Moving to Wednesday, we have the BoE MPC release minutes from their last meeting on June 6. Despite there being no change in either the base rate of the bank’s asset purchasing program, it is the voting element of the meeting which will undoubtly steal the limelight. The most likely outcome is for the votes to remain at 6-3 against further stimulus. However, given the recent strength in the UK economy, there is the potential for an increased majority to emerge on the anti-QE campy, which would likely put pressure upon stocks whilst lifting sterling pairs.
Finally, the retail sales figure is expect to show a pickup in comparison to Aprils disastrous -1.3%, which was the second consecutive month the figure posted a negative. In total we have seen a contraction in the last 6 of 9 releases, and therefore any speculation of a push back into positive territory is big news which is likely to move markets. The markets are expecting to see a figure around 0.8% for the month.
The Pound is rocketing against the Dollar, gaining about seven cents against an embattled greenback since late May. However, this is in our view more due to Dollar weakness rather than a newfound strength in the UK economy, as can be seen in the relatively stable price on GBP/EUR. We do expect this trend to continue however, especially if Retail Sales and CPI come in better than expected. GBP/USD could consolidate in the low 1.57’s whilst GBP/EUR could attempt to settle at the 1.18 level.
US Dollar Outlook
Once again, this is another big week for the Dollar with the FOMC economic projections, core CPI and manufacturing all in the spotlight. Starting with core CPI, we expect to see a marginal increase from 0.1% to 0.2% for the month of May. This is once again good news for the Federal Reserve, which will be able to keep rates at their near 0% record low seeing how inflation is so modest.
We then move to Wednesday and the FOMC economic projection release for the coming 2 years, which is expected to include inflation, growth and interest rate estimates. Normally, these forecasts would not cause considerable market volatility, however as all these projections are being released at the same time, we expect it to offer considerable volatility.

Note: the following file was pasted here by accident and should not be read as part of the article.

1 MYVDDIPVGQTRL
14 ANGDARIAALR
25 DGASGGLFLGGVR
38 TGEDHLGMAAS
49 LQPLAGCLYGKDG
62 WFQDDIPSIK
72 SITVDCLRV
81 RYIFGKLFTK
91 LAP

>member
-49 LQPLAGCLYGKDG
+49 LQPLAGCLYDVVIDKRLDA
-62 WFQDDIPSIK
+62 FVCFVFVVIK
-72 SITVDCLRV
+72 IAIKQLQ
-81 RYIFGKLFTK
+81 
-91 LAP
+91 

Finally we have the Philly Fed manufacturing index, which is expected to continue to show deterioration in the sector for June in comparison to May. That said, the rate of deterioration is expected to fall and a posting of -0.4% is projected. Unfortunately however, this figure has had the tendency to underperform in relation to estimates and consequently the figure could come in below the -0.4 level. That said, any move above 0 (indicating improved conditions) would likely gain attention from markets.
The Dollar has a bad week yesterday, as seen by its recent move against a ultra-strong Pound and slightly more modest losses against the Euro. We expect this trend to reverse somewhat, especially is both UK and European data is muted this week.
Much like the UK and US, European markets have a busy week ahead with a plethora of PMI figures being release alongside the key German ZEW release. The emphasis will largely be upon the German economy amid all these figures, with the German ZEW economic sentiment figure predicted to rise from 36.4 to 38.2. This figure has never been as important as it is now, especially given the Eurozone’s reliance on the German economy for export led growth, this will therefore be the highlight of the week.
Thursday sees the Eurozone PMI figures being releases, and is expect to show improvements across the board from French, German and Eurozone manufacturing and services. Of all of these PMIs, we expect German manufacturing PMI to headline, with a rise from 49.4 to 49.9 projected. This provides a clear prospect for this sector to return to expansion and thus prove to be Euro positive.
The pressure on the euro is weaker this week after Draghi put negative rates on the backburner. However, as the economic situation hasn’t improved coupled with the ECB actually downgrading its forecasts, we expect the single currency to continue to perform to the downside. This will be amplified if the PMI’s continue to show key EZ countries continue to remain in recession.